Abadia Retuerta Seleccion Especial (1.5 Liter Magnum) 2013
Dark red, clean nose, complex and fresh, input has an intense fruity touch, mainly red fruits. Aged in French and American oak barrels, the wood provides cedar notes, and roasting. The entrance in the mouth is friendly but firm. Tasty.
Critical AcclaimAll Vintages
Brilliant ruby. Heady, mineral-tinged dark berry, violet, pipe tobacco and floral scents show very good clarity and a smoky topnote. Seamless and focused on the palate, offering juicy cassis and bitter cherry flavors that turn sweeter and pick up a vanilla accent on the back half. Showing plenty of appeal already, with no rough edges. The long, gently tannic finish echoes the floral and spice notes. Drinking window: 2021 - 2026.
The Abadía Retuerta Estate occupies over 700 hectares of terrain, and its name comes from the combination of two words that define and describe the territory: Rívula (river bank) and Torta (twisting, winding). Over 204 hectares of vineyards are spread out on hillsides ranging in altitude from a maximum 850 metres down to the southern bank of the Duero River. Most of the world's best varieties of soil are represented.
Designed by famous French enologist, Pascal Delbeck, in 1996, Abadía Retuerta winery is a surprising combination of tradition and modernity, recognized as one of the most advanced wineries in Europe. Currently, Angel Anocíbar Beloqui (PhD in Enology and Ampelography from the University of Bordeaux and International Wine Challenge 2005 Winemaker of the Year) coordinates the entire process, from the vine to the bottle.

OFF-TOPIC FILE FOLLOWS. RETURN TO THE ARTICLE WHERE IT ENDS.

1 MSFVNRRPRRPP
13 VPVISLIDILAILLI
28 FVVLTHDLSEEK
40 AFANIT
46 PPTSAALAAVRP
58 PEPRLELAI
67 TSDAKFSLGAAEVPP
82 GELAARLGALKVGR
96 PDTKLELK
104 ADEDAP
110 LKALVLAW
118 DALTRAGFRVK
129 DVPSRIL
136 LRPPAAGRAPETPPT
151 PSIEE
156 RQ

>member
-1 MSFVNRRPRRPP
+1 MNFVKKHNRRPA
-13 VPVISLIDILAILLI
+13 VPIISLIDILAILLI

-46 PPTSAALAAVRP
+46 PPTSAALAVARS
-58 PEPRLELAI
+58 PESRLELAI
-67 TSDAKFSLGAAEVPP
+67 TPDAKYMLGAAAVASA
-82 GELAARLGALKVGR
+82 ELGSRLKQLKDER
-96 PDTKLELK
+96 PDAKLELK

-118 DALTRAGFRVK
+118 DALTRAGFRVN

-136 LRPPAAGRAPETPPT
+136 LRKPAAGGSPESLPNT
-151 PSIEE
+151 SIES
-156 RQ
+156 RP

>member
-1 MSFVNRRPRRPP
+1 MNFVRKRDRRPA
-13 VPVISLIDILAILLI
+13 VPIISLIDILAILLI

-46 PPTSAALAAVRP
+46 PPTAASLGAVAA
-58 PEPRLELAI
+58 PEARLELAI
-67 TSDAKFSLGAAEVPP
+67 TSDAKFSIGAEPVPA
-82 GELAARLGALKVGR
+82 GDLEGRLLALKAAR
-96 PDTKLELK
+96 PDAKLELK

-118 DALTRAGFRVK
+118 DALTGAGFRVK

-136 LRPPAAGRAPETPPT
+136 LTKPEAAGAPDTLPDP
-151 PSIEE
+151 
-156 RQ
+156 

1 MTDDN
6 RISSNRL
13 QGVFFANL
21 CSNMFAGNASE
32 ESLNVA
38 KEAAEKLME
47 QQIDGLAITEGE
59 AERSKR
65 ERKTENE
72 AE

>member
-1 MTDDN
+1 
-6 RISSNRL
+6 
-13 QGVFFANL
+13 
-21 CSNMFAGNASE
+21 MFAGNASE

Abadía Retuerta estate wines offer some very unique characteristics. They are full-colored wines, intense and aromatically clean, clearly structured, smooth to the palate and delicate in the development of their strength.
Spanish red wine is known for being bold, heady, rustic and age-worthy, Spain is truly a one-of-a-kind wine-producing nation. A great majority of the country is hot, arid and drought-ridden, and since irrigation has only been recently introduced and (controversially) accepted, viticulture has sustained—and flourished—only through a great understanding of Spain’s particular conditions. Large spacing between vines allows each enough resources to survive and as a result, the country has the most acreage under vine compared to any other country, but is usually third in production.
Of the Spanish red wines, the most planted and respected grape variety is Tempranillo, the star of Spain’s Rioja and Ribera del Duero regions. Priorat specializes in bold red blends, Jumilla has gained global recognition for its single varietal Monastrell and Utiel-Requena has garnered recent attention for its reds made of Bobal.